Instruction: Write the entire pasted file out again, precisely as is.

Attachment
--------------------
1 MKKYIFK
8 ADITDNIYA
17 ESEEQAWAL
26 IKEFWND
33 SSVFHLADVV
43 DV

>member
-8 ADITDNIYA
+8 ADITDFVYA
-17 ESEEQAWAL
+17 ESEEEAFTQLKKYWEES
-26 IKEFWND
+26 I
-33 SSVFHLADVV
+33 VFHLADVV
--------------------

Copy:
1 MKKYIFK
8 ADITDNIYA
17 ESEEQAWAL
26 IKEFWND
33 SSVFHLADVV
43 DV

>member
-8 ADITDNIYA
+8 ADITDFVYA
-17 ESEEQAWAL
+17 ESEEEAFTQLKKYWEES
-26 IKEFWND
+26 I
-33 SSVFHLADVV
+33 VFHLADVV